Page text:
In 1819 Stone moved with his family to Georgetown, Kentucky, where he had been hired as principal of the Rittenhouse .[1]:712 In 1834 the Stones moved to Jacksonville, Illinois, in part to be able to free slaves whom his wife had inherited. This was not possible in Kentucky because they were attached to the estate.[12] His mother-in-law's will bequeathed the slaves to his wife and her children in perpetuity in a way that placed them under the control of trustees.[1]:717 Moving to a free state allowed the Stones to emancipate them.[1]:717 Stone was a proponent of abolition and an active supporter of the American Colonization Society, which promoted sending free blacks to a colony in Africa (this was the basis of Liberia).[12] By 1833 Stone had become disillusioned by the lack of success of the colonization efforts and began to support the immediate abolition of slavery.[1]:717

The "Christian" movement associated with Stone merged with the "Disciples" movement led by Alexander Campbell in 1832.[13]:28[14]:116–120[15]:212[16]:xxi[17]:xxxvii This was formalized at the High Street Meeting House in Lexington, Kentucky with a handshake between Barton W. Stone and "Raccoon" John Smith.[14]:116–120 Smith had been chosen, by those present, to speak in behalf of the followers of the Campbells.[14]:116 A preliminary meeting of the two groups was held in late December 1831, culminating with the merger on January 1, 1832.[14]:116–120[17]:xxxvii Campbell had been publishing the Christian Baptist since 1823,[18] and Stone the Christian Messenger since 1826.[19] Through these publications, they had begun bringing their followers closer together in uniting under Christ.[20]

When the Christians and Disciples united in 1832, only a minority of Christians from the Smith/Jones and O'Kelly movements participated.[10]:190 Those who did were from congregations on the frontier, west of the Appalachian Mountains, that had come into contact with the Stone movement.[10]:190 The eastern members had several key differences from the Stone and Campbell group: an emphasis on conversion experience, quarterly observance of communion, and nontrinitarianism.[10]:190

Grave and obelisk of Barton Stone at Cane Ridge, Kentucky

Stone died on November 9, 1844 in Hannibal, Missouri at the home of his daughter.[12] His body was buried on his farm in Morgan County, Illinois. When the farm was sold, descendants had his remains reinterred at Antioch Christian Church east of Jacksonville. In 1847 his remains were moved again and reinterred at Cane Ridge, Kentucky.[20]

A marble obelisk there is inscribed:

"The church of Christ at Cane Ridge and other generous friends in Kentucky have caused this monument to be erected as a tribute of affection and gratitude to Barton W. Stone, minister of the gospel of Christ and the distinguished reformer of the nineteenth century. Born December 24, 1772: died November 9, 1844. His remains lie here. This monument erected in 1847."[20]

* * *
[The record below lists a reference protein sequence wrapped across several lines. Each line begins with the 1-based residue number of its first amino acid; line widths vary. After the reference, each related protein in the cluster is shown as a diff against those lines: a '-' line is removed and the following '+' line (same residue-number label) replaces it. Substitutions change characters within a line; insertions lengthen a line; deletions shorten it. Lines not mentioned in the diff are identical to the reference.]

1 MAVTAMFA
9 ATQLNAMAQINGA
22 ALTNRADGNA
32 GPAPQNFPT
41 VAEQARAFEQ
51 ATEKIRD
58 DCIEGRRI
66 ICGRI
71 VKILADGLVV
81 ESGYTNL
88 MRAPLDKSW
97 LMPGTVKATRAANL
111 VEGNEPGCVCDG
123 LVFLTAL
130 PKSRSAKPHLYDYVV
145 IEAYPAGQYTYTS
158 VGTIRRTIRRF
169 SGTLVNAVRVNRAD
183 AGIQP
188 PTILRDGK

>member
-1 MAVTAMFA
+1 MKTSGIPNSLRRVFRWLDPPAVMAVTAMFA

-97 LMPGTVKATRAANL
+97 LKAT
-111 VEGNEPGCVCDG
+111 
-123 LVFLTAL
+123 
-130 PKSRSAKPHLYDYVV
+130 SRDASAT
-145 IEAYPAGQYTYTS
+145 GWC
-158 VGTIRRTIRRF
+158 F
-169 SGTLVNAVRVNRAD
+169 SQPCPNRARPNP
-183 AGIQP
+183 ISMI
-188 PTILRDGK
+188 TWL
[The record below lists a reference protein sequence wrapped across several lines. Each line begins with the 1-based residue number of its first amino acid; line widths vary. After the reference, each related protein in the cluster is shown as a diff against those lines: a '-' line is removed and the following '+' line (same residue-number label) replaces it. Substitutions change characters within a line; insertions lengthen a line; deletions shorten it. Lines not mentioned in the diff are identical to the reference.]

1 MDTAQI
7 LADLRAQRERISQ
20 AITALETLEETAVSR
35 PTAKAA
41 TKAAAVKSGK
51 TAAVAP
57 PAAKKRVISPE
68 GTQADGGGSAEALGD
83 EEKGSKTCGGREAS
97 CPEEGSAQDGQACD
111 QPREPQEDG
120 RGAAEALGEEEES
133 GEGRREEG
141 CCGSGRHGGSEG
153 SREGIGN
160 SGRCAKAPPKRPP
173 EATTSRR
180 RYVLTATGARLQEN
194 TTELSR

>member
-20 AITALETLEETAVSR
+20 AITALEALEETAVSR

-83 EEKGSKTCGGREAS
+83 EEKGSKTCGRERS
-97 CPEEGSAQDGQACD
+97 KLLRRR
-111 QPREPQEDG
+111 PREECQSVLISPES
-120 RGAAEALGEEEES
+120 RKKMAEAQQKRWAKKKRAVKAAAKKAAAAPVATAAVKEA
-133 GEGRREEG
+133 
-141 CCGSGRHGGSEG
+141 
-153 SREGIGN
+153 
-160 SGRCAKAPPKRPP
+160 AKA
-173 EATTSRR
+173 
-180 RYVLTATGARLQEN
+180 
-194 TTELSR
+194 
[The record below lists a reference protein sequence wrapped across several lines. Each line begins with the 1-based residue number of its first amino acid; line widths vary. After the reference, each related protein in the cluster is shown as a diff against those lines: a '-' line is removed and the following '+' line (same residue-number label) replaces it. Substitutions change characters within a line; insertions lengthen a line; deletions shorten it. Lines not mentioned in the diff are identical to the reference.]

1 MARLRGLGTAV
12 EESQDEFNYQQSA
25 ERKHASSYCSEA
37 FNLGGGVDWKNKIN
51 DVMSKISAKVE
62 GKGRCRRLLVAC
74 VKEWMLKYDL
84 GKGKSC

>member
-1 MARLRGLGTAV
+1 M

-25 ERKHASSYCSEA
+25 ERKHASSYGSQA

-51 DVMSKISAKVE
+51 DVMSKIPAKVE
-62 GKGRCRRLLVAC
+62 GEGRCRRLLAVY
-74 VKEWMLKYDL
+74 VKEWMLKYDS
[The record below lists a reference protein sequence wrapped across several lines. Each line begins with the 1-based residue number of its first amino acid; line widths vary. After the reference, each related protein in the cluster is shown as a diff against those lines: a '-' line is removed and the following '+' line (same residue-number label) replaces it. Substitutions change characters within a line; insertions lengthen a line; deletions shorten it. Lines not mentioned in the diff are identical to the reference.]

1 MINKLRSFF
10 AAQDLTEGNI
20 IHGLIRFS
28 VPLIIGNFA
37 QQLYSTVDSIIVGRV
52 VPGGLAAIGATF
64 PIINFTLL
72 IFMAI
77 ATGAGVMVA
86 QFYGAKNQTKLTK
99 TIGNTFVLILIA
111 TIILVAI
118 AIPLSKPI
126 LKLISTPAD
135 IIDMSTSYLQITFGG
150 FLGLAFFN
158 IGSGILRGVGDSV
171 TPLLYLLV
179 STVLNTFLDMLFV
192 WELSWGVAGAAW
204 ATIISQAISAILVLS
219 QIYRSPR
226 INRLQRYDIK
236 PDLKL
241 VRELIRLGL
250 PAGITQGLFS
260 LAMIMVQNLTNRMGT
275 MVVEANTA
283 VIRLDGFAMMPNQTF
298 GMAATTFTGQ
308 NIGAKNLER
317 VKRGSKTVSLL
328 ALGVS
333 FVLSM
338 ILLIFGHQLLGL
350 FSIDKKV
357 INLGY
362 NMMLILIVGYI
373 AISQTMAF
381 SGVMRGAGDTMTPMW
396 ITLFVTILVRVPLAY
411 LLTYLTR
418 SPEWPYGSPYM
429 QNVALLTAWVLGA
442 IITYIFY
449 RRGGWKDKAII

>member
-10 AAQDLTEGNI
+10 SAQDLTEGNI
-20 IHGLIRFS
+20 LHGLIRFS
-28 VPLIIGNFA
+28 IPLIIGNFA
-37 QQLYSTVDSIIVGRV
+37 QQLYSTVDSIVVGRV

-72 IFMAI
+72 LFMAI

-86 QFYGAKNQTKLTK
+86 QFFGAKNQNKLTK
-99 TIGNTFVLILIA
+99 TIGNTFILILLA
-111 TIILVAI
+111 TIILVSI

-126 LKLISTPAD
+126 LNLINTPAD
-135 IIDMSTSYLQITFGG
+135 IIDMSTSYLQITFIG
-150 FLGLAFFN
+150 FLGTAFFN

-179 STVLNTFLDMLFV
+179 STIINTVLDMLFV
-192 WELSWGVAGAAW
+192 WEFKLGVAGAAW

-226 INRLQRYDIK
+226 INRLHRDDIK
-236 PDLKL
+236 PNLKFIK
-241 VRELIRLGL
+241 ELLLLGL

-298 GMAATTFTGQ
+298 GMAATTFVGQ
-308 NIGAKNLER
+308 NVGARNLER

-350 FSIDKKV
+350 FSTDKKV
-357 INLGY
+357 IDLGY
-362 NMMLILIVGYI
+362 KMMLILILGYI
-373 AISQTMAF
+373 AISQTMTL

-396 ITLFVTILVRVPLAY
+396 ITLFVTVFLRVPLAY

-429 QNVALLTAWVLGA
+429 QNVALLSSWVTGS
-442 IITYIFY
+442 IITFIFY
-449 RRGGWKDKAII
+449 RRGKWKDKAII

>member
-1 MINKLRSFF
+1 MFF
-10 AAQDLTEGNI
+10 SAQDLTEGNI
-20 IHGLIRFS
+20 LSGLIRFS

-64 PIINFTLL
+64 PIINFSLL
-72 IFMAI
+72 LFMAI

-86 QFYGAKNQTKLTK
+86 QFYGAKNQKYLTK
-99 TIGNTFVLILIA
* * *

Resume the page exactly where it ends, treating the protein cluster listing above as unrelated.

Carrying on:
Theological controversy[edit]

Stone was ordained Presbyterian but rejected many things from the Westminster Confession of Faith. In particular he had issues with the classical view of the Trinity. He denied being Unitarian, Arian or Socinian but he did have a subordinationist view of Christ. In addition to his issues with the Trinity, he also took issue with the prevailing understanding of Christian Atonement. He did not believe that Jesus died in man's place as substitutionary sacrifice; his views are more in line with the "moral influence theory" of Charles Finney.[21]:163–164.

Stone outlined his views on the Trinity in a publication called An Address to the Christian Churches in Kentucky, Tennessee & Ohio on Several Important Doctrines of Religion.[22]

The doctrine of Trinity has long been a subject of endless controversy among theologists. I have thought the contest a war of words, while the combatants believed the same thing; seeing they all maintain the divine unity. On this doctrine many things are said, which are dark, unintelligible, unscriptural, and too mysterious for comprehension. Many of these expressions we have rejected; and for this reason we are charged with denying the doctrine itself. I shall state the doctrine, as generally stated and defended by our brethren, who oppose us, and give my reasons why I cannot receive it.

It is commonly stated, that there are three persons in one God, of one substance, power and eternity. To me it is evident that they, who maintain this proposition, do not--cannot believe, that these three persons are three distinct spirits, beings or Gods, each possessed of the personal properties of intelligence, will and power; for this would not only contradict the scriptures, but also those sections of their creeds just quoted, which declare that there is but one only living and true God, without parts. They must understand the term persons in God, not in the proper and common sense of the word person; but in such a qualified sense as to exclude the notion of three distinct spirits or beings. What this qualified sense should be, has long puzzled divines; and in no proposition are they more divided. The cause of this perplexity is obvious, because no idea of it is to be found in revelation, nor reason. Revelation no where declares that there are three persons of the same substance in the one only God; and it is universally acknowledged to be above reason.--Imagination has been set afloat, taking different courses in different men, and wandering through the unknown fields of eternity, infinity and incomprehensibility. Their labors have been great; but after all their vast excursions, they have ended in mystery...